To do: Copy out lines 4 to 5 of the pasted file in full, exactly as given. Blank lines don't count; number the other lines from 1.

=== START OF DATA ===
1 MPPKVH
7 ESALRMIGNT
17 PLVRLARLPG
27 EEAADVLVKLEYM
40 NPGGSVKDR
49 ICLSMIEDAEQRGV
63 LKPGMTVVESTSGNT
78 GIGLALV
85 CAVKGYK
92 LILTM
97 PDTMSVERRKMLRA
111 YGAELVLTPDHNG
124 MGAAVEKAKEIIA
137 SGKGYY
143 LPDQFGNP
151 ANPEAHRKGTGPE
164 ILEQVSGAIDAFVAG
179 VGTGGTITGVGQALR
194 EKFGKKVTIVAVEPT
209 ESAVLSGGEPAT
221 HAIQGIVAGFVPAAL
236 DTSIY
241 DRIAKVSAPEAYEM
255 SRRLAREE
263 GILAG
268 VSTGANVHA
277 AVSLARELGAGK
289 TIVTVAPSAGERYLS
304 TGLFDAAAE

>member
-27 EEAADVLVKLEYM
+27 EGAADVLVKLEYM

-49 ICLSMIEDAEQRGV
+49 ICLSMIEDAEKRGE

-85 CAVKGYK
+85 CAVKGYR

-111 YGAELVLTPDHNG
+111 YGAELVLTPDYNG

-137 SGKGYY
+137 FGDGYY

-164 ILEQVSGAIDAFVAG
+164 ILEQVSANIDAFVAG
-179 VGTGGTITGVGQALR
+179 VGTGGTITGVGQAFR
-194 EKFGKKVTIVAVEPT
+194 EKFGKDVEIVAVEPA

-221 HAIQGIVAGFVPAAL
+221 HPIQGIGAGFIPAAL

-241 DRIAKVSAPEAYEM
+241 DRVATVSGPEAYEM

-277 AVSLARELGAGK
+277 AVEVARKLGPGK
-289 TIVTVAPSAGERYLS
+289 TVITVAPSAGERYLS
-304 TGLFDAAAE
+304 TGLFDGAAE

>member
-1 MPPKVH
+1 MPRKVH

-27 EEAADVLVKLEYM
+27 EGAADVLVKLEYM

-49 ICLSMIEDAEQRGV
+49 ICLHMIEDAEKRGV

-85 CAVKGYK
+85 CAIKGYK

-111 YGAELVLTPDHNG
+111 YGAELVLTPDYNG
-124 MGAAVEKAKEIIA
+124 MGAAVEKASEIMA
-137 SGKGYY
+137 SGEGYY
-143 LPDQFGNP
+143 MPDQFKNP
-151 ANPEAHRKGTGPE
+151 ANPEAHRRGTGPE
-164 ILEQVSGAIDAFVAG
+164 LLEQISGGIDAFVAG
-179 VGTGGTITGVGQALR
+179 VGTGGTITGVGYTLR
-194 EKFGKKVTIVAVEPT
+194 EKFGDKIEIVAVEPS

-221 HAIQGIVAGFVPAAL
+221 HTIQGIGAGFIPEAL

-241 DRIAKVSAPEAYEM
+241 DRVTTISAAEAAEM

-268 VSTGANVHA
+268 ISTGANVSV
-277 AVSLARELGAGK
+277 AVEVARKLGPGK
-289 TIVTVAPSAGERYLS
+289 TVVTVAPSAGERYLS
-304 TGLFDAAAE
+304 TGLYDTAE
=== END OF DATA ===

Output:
27 EEAADVLVKLEYM
40 NPGGSVKDR